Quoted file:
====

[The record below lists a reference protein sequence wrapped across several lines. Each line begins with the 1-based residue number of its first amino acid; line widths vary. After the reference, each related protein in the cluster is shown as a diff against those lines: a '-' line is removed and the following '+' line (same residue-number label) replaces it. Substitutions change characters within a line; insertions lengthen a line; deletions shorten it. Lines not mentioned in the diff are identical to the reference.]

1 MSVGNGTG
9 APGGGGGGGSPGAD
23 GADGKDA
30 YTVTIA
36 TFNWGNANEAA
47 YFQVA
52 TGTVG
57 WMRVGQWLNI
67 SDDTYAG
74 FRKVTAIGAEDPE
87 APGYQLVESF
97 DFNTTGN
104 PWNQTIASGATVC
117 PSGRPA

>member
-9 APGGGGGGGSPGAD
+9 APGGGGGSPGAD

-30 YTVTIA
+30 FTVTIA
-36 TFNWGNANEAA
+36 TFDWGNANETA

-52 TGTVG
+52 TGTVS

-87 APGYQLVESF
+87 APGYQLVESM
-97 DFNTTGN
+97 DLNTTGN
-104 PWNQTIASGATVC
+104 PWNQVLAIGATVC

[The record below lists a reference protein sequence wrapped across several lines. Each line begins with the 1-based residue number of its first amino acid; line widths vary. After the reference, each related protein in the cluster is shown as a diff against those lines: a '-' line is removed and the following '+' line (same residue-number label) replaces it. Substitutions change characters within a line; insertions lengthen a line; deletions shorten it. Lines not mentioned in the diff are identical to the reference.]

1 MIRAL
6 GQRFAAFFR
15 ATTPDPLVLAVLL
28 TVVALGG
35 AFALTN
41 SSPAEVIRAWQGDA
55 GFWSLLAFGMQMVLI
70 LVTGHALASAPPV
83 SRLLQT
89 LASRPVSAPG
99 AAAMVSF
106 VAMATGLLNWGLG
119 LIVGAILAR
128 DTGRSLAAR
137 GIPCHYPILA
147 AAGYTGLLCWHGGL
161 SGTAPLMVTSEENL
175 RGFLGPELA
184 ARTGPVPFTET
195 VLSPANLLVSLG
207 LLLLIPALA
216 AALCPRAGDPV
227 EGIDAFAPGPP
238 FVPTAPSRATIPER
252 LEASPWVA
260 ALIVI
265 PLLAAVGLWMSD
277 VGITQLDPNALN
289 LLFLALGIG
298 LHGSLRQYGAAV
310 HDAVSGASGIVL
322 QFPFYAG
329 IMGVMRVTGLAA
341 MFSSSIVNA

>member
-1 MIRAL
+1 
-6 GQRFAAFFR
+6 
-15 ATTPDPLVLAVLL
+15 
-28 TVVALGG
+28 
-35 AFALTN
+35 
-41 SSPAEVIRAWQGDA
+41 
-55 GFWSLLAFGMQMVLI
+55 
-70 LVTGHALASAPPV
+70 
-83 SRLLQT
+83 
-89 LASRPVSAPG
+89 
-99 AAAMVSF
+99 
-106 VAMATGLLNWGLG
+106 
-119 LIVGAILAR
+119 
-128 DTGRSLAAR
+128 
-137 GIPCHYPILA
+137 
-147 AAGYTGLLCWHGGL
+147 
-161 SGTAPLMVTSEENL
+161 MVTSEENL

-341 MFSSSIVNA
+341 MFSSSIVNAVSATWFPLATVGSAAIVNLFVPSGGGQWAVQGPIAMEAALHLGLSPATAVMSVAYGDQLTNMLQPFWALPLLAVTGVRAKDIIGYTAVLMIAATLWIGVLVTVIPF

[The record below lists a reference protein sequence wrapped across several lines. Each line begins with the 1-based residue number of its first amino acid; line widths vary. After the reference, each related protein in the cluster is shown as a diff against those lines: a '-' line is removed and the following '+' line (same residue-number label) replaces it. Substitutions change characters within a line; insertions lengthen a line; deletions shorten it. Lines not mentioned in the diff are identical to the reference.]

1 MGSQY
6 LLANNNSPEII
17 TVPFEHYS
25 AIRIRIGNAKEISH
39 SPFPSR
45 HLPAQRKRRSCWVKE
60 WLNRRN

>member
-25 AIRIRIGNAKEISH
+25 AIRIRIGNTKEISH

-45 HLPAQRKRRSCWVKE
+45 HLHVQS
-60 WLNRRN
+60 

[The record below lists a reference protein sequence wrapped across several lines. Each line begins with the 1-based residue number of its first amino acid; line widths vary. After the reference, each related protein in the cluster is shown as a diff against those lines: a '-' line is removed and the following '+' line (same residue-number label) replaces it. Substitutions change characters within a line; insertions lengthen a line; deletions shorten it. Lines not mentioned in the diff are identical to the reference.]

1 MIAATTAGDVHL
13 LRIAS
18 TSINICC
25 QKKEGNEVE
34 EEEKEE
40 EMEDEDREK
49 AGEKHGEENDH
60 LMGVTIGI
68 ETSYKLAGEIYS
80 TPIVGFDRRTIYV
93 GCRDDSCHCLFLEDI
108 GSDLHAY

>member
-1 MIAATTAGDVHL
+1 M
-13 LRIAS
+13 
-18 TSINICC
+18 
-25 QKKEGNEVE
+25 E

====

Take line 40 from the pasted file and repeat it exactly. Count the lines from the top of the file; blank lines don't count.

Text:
83 SRLLQT